|Technology||Use of current technology||18||13|
|Effective and efficient use of technology||9||6|
|Establishment and management of technological infrastructure||6||25|
|Teaching and Learning||Improvement of learning opportunities||15||13|
|Learner satisfaction and development||6||1|
|Increased number of learners and programs||4||–|
|Management and Leadership||Contemporary management||22||23|
|Collaboration with stakeholders||20||21|
|Change and sustainability||18||5|
|Establishment and management of administrative infrastructure||8||38|
|Satisfaction and professional development of staff||5||–|
|Other responsibilities required by the legislation||–||3|
|Scholarship||Scholarship in open and distance learning||14||24|
|Quality and Effectiveness||Improving quality||51||30|
|Higher Education System||Becoming a leading institution in open and distance learning||32||4|
|Enabling equity and access to higher education||29||25|
|Becoming a prestigious institution in open and distance learning||26||–|
|Life-long and ubiquitous learning opportunities for all||22||16|
|Improvement of distance education culture||2||1|
|Socioeconomic System and Politics||Social and economic development of the country||17||11|
|Adherence to global/national values||9||7|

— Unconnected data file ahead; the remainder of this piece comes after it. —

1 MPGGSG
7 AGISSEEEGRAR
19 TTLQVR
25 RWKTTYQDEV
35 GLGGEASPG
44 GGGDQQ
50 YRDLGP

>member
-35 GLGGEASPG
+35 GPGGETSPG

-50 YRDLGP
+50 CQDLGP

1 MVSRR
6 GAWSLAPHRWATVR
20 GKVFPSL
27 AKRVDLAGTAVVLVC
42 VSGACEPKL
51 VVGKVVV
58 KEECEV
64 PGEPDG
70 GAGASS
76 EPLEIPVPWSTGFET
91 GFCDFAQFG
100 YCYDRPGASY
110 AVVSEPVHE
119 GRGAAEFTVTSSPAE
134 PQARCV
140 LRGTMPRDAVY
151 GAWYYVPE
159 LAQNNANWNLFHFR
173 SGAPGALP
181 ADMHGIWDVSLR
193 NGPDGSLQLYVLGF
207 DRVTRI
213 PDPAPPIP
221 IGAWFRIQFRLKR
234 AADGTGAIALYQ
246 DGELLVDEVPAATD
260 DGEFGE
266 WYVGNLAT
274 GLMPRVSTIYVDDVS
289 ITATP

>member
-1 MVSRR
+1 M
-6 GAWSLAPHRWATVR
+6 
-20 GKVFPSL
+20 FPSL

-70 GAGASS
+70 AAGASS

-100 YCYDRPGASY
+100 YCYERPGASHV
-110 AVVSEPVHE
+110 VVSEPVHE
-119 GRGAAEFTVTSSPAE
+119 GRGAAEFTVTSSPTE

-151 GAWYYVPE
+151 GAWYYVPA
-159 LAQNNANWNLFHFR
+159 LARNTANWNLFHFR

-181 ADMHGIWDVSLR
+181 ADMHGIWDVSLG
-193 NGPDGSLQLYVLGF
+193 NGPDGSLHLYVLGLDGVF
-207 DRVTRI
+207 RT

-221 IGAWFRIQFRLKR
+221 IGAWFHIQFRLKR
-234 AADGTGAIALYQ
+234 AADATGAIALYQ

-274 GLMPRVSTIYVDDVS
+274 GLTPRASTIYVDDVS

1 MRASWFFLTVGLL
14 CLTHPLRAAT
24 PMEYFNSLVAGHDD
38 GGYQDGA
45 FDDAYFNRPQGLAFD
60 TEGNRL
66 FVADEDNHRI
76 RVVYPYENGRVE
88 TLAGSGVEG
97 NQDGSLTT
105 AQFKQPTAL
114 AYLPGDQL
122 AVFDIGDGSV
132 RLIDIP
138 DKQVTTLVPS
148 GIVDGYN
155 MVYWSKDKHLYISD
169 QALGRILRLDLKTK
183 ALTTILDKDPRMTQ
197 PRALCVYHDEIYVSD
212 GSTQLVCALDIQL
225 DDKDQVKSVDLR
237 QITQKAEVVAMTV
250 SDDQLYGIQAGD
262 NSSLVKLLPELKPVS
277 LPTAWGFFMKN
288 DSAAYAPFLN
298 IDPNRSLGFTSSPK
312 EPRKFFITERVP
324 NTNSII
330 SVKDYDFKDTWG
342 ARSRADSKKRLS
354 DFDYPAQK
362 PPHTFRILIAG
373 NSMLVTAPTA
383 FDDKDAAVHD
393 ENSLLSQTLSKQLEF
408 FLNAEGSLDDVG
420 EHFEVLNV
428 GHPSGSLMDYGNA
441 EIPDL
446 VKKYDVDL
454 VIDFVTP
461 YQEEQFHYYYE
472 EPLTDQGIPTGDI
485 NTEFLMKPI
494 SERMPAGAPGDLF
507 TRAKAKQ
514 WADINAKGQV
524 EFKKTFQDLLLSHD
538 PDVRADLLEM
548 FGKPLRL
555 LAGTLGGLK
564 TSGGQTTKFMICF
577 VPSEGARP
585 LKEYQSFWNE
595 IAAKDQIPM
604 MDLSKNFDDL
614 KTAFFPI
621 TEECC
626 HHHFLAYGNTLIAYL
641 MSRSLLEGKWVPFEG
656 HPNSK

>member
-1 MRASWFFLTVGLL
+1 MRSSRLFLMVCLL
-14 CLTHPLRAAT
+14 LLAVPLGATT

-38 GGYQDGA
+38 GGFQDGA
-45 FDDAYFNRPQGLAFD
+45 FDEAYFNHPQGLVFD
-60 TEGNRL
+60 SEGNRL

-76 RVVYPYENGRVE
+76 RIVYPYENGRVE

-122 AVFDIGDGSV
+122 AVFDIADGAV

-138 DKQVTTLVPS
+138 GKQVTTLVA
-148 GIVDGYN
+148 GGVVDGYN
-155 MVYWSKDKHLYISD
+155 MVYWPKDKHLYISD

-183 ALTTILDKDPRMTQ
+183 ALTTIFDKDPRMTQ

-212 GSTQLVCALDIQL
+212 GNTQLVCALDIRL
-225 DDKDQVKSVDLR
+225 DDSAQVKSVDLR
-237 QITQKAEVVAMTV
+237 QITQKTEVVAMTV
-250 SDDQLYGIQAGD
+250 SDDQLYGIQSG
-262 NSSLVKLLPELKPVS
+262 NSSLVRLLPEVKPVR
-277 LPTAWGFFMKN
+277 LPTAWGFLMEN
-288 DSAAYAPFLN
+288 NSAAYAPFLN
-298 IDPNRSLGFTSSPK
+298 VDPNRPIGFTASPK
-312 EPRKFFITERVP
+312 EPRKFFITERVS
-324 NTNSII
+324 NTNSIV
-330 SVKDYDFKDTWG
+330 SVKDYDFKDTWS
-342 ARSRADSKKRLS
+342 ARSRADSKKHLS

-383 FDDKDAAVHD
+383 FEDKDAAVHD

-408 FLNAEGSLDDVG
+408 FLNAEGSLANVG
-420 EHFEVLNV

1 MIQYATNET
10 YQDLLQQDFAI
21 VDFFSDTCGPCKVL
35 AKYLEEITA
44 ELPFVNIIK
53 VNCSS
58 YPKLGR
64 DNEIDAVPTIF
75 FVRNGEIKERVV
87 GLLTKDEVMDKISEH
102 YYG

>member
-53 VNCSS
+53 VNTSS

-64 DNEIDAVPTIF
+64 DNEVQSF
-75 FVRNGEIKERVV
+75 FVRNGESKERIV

The findings obtained from the content analysis revealed the open and distance education vision of the universities in Turkey. The extracted themes were labeled, from the micro to macro level, as shown in both Table 1 and Figure 1. The first concept most frequently underlined in the Technology category is the use of current technology. This concept was used both as a means (e.g. “by using current technology” [U6], “by taking rapidly changing technological conditions into consideration” [U16]) and aim in the vision statements (e.g. “to become a center …. using the cutting-edge technology” [U58], “to become a center …monitoring innovations in technology” [U73]). The use of current technology was also frequently stated in the mission statements. The example mission statements are as follows: “By using novel and innovative technologies…”(U1, U21), “… providing current technological infrastructure and systems” (U15), and “…by using contemporary information and communication technology” (U22, U30). The universities also underlined the effective and efficient use of technology in the vision statements. The majority of them used this concept as a means to improve quality (e.g. “to improve the quality of education by effectively using distance education technologies…” [U11, U12, U46, U55]). Other vision statements included efficient use of technology (“by effectively and efficiently using distance education technologies” [U15], “efficiently using the existing technologies” [U23]). The mission statements also covered the effective and efficient use of technology as an input factor (“…by using distance education technologies in the most efficient and effective way” [U18]).